A research group led by Profs. BAO Xinhe, WANG Guoxiong and GAO Dunfeng from the Dalian Institute of Chemical Physics (DICP) of the Chinese Academy of Sciences (CAS) has revealed the mechanism of coverage-driven selectivity switch from ethylene to acetate in high-rate CO2/CO electrolysis.
The study was published in Nature Nanotechnology on Jan. 12.
Electrolysis of CO2 to valuable chemicals and fuels with power supply derived from renewable energy has emerged as a promising carbon capture, utilization, and storage technology.
To push the CO2 electrolysis process towards practical application, high selectivity of multicarbon (C2+) products at industrial current densities is highly desirable. Moreover, tuning the microenvironments near catalyst surfaces has also been demonstrated to be effective in facilitating C–C coupling and improving C2+ production.
In this study, the researchers tuned the catalyst microenvironment using mixed CO/CO2 feeds that were typical composition of waste gases from steel plants and incomplete industrial combustion of fossil fuels. Specifically, they investigated CO/CO2 co-electrolysis over a nanoporous CuO nanosheet catalyst in an alkaline membrane electrode assembly (MEA) electrolyzer at high current densities.
"With increasing CO pressure in the feed, the major product gradually shifted from ethylene to acetate and the current density remarkably increased, up to 3.0 A cm-2 under 0.6 MPa pure CO feed," said Prof. WANG.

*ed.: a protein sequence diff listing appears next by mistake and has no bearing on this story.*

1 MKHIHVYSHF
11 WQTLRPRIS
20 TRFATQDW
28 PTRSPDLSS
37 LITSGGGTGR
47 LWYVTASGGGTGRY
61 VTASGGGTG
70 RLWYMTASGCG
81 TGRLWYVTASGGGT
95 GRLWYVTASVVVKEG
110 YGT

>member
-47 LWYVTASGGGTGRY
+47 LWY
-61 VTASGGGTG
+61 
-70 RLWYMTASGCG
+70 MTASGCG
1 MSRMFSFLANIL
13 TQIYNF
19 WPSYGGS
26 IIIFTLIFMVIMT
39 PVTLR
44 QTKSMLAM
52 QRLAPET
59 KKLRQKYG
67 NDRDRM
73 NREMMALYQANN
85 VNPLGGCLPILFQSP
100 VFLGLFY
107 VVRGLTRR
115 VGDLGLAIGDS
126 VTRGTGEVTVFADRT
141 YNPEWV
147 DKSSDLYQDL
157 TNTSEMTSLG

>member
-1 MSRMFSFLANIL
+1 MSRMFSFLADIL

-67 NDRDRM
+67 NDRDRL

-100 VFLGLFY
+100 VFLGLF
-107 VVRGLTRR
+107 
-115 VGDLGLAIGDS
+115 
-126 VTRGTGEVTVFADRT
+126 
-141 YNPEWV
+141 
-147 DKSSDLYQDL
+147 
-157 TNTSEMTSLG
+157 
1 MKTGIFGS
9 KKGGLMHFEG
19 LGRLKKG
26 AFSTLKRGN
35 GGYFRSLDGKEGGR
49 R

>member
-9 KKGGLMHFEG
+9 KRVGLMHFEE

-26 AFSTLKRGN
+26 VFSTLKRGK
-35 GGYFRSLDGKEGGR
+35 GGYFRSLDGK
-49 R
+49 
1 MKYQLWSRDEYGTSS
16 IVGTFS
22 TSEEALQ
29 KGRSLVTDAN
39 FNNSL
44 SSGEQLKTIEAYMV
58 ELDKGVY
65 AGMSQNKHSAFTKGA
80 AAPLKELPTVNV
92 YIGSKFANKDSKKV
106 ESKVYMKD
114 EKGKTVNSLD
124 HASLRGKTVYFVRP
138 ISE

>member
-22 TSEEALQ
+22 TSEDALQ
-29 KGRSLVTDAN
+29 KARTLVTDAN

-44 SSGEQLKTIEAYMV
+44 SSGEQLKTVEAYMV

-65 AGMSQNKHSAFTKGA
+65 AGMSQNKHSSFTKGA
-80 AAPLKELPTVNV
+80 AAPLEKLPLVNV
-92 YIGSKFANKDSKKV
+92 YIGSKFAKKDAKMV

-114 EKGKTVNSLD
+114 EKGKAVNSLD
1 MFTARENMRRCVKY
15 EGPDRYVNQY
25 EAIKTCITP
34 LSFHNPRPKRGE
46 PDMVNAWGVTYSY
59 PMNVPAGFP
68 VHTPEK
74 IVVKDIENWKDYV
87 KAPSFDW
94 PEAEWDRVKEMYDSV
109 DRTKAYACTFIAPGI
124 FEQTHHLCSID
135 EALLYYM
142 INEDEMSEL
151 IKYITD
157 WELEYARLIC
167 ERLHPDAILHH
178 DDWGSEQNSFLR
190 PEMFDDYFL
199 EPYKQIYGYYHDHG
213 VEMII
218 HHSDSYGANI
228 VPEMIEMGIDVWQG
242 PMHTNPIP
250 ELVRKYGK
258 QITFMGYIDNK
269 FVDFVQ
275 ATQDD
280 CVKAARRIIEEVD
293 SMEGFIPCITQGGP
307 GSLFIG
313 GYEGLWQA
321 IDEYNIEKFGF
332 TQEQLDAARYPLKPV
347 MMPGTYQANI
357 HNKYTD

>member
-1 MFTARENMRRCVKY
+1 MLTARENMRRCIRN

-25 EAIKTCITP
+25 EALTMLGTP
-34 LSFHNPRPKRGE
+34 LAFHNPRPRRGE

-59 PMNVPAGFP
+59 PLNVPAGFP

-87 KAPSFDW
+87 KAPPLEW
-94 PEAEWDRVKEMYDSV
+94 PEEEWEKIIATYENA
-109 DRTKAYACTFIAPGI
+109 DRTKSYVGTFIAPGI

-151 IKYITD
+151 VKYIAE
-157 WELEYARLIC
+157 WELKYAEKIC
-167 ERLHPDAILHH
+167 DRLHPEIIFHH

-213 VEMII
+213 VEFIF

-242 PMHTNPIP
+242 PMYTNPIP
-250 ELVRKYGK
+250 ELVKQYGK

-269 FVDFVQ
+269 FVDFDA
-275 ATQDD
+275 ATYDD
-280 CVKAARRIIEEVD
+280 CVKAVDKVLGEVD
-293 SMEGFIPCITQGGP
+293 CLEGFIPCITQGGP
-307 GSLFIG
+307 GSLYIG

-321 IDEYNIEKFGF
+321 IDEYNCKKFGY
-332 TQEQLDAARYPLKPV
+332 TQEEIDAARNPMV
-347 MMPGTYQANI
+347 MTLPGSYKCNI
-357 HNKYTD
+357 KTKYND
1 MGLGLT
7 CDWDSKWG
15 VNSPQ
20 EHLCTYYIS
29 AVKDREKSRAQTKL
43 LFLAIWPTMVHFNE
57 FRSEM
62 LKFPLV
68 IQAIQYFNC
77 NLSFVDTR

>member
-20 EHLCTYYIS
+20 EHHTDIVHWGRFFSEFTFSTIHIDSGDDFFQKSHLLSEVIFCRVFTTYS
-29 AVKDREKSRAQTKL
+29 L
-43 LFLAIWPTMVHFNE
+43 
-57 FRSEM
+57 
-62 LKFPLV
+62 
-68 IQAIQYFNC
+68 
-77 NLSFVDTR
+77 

"The selectivity switch was induced by *CO coverage and local pH. Ethylene was preferentially generated at low *CO coverage, whereas acetate formation was favorable at high *CO coverage and high local pH," said Prof. GAO.
The researchers further improved electrolysis performance by optimizing electrolysis conditions. The Faradaic efficiency and partial current density of C2+ products reached 90.0% and 3.1 A cm-2, corresponding to a carbon selectivity of 100.0% and yield of 75.0%, outperforming thermocatalytic CO hydrogenation.
The scale-up of the CO electrolysis process was demonstrated using an electrolyzer stack composed of four 100 cm2 MEAs, with the highest ethylene formation rate of 457.5 mL min-1 at 150 A and acetate formation rate of 2.97 g min-1 at 250 A.
"Our work highlights the promise of tuning catalyst microenvironments for selective production of single C2+ products such as acetate and ethylene, and presents an effective scale-up demonstration of high-rate CO2/CO electrolysis towards practical application," said Prof. WANG.